*Use your slow cooker! As mentioned in previous posts, the slow cooker is my new best friend, especially for recipes using legumes such as beans, split peas, and chickpeas. See below for some links to great recipes I’ve tried and tested already.

*Experiment with different nuts and seeds, including using flaxmeal in your cold and hot dishes.

*Experiment with making a variety of salads and using different toppings and dressings.

*Try different milk alternatives such as calcium and vitamin D fortified almond milk, soy milk, cashew nut milk and coconut milk. Some stores may also carry rice milk, pea milk and hemp milk. But be careful to choose the calcium and vitamin D fortified versions, as many organic and non-organic versions of milk alternatives are not calcium and vitamin D fortified. Due to the possible contamination of arsenic in rice milks, in the United Kingdom children under the age of 5 are not recommended to drink rice milk (read more about arsenic in foods here)

* Try new foods such as quinoa, chia and buckwheat

*Experiment making your own protein bars/snack bars (non-baking options and baked options available). These then become great snack options for you and your family.

* Try modifying existing recipes. For example, does a recipe call for butter in the graham cracker crust? Substitute with some vegetable oil, and it works pretty much just as well! Need an egg in a recipe? Try using an egg replacer like a ‘flax egg’ or a ‘chia egg’. Need to use cow’s milk in the recipe? Substitute with a fortified plant-based milk alternative like almond milk, soy milk or coconut milk.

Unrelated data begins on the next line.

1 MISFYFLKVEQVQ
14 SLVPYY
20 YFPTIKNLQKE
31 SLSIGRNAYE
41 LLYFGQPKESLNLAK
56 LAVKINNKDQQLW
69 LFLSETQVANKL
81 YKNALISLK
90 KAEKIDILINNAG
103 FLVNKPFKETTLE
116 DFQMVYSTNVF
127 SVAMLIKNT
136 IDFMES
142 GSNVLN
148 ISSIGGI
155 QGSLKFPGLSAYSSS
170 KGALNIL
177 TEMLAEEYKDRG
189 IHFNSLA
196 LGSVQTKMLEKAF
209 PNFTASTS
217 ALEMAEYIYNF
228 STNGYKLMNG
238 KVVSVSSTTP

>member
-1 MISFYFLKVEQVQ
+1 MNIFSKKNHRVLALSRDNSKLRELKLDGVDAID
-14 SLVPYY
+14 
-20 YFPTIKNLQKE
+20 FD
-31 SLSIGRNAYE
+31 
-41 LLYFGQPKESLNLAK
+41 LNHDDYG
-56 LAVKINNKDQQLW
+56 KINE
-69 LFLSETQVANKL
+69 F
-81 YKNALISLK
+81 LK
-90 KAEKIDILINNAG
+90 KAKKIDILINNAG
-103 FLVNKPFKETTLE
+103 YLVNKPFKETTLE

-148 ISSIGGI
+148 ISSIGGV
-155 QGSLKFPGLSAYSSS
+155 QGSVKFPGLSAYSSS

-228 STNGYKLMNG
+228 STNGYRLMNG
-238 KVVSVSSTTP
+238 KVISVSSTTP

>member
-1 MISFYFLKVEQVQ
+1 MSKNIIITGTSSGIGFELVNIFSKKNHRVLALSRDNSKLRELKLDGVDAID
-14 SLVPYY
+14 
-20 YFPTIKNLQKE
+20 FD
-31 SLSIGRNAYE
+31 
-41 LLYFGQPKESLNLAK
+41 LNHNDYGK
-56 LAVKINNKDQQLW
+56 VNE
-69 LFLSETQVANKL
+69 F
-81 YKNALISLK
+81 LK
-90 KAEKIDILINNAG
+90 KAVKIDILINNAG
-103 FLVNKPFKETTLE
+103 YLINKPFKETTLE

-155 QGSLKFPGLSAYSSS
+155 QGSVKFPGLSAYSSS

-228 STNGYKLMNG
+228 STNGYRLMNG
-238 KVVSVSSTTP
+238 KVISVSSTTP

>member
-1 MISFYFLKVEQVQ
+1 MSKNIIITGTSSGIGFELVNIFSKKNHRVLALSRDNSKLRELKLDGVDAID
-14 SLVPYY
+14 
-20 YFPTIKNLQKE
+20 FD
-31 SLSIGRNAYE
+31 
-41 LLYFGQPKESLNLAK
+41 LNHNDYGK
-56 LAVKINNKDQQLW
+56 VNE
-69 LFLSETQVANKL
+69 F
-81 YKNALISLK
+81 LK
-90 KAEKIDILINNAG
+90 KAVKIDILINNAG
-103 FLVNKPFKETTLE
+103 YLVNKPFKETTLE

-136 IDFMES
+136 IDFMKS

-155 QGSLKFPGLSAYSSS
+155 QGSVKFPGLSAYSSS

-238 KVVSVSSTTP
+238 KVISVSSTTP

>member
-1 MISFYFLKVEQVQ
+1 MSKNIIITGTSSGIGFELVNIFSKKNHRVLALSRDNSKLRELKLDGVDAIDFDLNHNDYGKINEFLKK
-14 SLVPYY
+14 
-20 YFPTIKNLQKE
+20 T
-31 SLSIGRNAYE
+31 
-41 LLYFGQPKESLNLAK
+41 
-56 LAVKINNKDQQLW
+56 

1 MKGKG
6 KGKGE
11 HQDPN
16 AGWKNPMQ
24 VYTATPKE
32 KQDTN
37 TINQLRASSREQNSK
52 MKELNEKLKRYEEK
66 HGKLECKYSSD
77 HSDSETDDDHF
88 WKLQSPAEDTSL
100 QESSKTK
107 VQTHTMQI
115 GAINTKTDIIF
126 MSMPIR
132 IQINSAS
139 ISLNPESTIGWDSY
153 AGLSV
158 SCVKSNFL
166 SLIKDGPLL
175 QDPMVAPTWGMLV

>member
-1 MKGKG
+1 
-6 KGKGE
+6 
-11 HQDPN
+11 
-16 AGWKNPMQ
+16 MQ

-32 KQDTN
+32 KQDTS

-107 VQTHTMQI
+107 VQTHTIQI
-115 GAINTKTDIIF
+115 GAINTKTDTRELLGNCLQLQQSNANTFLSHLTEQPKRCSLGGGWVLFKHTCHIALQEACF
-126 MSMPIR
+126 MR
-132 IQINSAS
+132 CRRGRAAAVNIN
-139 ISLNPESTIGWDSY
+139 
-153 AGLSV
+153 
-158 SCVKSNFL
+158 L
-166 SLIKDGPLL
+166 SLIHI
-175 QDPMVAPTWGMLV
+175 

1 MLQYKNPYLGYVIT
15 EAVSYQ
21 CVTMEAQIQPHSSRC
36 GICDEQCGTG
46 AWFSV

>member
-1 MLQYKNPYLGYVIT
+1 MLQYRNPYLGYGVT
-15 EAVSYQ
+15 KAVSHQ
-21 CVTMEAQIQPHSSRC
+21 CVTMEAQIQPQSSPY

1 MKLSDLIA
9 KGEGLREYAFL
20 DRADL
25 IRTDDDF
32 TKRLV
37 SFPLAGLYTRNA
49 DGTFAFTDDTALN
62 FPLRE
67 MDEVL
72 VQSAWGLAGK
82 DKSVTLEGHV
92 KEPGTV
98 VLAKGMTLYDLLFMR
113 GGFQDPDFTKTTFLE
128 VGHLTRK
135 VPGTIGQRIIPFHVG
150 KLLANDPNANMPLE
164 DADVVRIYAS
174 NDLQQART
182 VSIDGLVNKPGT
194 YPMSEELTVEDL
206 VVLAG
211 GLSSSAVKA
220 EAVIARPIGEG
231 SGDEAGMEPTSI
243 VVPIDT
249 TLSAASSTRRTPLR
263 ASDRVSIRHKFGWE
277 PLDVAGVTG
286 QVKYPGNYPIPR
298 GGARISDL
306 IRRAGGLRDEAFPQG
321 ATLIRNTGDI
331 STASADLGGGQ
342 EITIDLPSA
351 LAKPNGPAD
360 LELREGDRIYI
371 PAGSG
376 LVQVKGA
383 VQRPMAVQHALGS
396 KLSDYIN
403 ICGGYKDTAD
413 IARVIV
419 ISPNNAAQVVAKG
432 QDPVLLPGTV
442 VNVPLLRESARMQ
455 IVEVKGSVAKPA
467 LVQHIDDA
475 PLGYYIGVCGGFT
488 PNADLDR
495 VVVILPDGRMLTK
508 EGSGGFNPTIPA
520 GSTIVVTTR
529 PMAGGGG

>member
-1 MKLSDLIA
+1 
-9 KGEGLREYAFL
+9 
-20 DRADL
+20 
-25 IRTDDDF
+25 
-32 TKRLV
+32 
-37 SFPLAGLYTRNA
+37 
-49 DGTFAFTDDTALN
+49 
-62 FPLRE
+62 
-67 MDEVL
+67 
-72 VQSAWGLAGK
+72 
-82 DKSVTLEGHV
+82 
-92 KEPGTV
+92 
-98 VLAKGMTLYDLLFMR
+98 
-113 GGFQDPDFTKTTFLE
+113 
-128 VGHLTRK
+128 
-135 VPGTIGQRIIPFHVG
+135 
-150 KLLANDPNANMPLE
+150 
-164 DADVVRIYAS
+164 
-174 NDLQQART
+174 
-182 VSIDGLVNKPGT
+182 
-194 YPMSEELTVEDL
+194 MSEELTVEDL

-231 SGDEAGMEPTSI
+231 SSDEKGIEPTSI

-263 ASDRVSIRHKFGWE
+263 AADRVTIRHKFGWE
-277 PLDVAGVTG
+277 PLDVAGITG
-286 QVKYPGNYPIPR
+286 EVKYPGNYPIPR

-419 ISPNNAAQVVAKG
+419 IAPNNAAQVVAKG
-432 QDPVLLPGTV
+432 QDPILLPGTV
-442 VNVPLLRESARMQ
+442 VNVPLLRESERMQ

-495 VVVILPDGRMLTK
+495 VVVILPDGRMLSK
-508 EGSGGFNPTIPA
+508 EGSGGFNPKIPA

Here is just a small sampling of the recipes available from the Internet. I’ve made these recipes and found them easy and delicious. My family agrees!
Slow Cooker Black Bean Pumpkin Chili
Lazy Lentil Burger
One Pot Vegan Mushroom Pasta
Slow Cooker Butter Chickpeas
Kung Pao Eggplant

Want more information? See my previous posts on this topic:
Transitioning to a Whole Foods Plant-Based Diet – Introduction
Transitioning to a Whole Foods Plant-Based Diet – Step 1 (Halve the Meat & Double the Veggies)
Transitioning to a Whole Foods Plant-Based Diet – Step 2 (Switch to Whole-Grain Options)
Transitioning to a Whole Foods Plant-Based Diet – Step 3 (Choose Smart Snacks)
Transitioning to a Whole Foods Plant-Based Diet – Step 4 (Increase Beans & Other Legumes)

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Transitioning to a Whole Foods Plant-Based Diet – Step 4

In this post, I would like to touch on Step 4: Increasing Beans/Legumes in one’s diet.

STEP #4: INCREASE THE BEANS/LEGUMES

If you are already using legumes like black beans, navy beans, kidney beans, garbanzo/chickpeas, split peas, lentils, soy beans and/or peanuts in your diet, then this step is easy. You can simply increase the amount and how regularly you eat of this nutrient dense category in your diet.

However, if you have not really cooked with these before, then this can be a whole new territory! You may be wondering, “What exactly are legumes?” (to learn more about legumes click here) and “How do I cook them?” Some of you may also be wondering if eating legumes will cause you to have more gas or affect your digestive system in other unpleasant ways. Well, I did! Don’t worry! There are lots of ways to deal with these to help you successfully incorporate beans/legumes regularly into your diet. That’s another advantage of a slower gradual transition to a plant-based diet, as it will help your body gradually adjust to having a higher fiber and legumes diet. Today, let’s look more closely at a few different types of legumes.

Beans & Chickpeas